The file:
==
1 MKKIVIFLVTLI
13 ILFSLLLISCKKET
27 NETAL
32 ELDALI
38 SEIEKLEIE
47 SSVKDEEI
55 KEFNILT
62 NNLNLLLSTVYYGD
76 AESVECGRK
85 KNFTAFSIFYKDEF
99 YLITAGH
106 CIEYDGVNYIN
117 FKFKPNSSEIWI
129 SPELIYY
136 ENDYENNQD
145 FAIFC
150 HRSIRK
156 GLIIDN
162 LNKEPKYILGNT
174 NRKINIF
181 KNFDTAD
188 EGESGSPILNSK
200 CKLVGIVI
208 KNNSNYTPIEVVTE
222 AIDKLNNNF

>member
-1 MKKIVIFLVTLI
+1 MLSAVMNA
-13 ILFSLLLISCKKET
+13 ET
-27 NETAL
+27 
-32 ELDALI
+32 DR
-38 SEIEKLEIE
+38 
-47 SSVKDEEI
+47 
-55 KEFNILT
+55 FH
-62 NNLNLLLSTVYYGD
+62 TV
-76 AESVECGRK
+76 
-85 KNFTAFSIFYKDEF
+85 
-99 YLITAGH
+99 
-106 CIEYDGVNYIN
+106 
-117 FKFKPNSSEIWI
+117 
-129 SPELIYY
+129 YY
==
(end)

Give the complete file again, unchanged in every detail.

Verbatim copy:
1 MKKIVIFLVTLI
13 ILFSLLLISCKKET
27 NETAL
32 ELDALI
38 SEIEKLEIE
47 SSVKDEEI
55 KEFNILT
62 NNLNLLLSTVYYGD
76 AESVECGRK
85 KNFTAFSIFYKDEF
99 YLITAGH
106 CIEYDGVNYIN
117 FKFKPNSSEIWI
129 SPELIYY
136 ENDYENNQD
145 FAIFC
150 HRSIRK
156 GLIIDN
162 LNKEPKYILGNT
174 NRKINIF
181 KNFDTAD
188 EGESGSPILNSK
200 CKLVGIVI
208 KNNSNYTPIEVVTE
222 AIDKLNNNF

>member
-1 MKKIVIFLVTLI
+1 MLSAVMNA
-13 ILFSLLLISCKKET
+13 ET
-27 NETAL
+27 
-32 ELDALI
+32 DR
-38 SEIEKLEIE
+38 
-47 SSVKDEEI
+47 
-55 KEFNILT
+55 FH
-62 NNLNLLLSTVYYGD
+62 TV
-76 AESVECGRK
+76 
-85 KNFTAFSIFYKDEF
+85 
-99 YLITAGH
+99 
-106 CIEYDGVNYIN
+106 
-117 FKFKPNSSEIWI
+117 
-129 SPELIYY
+129 YY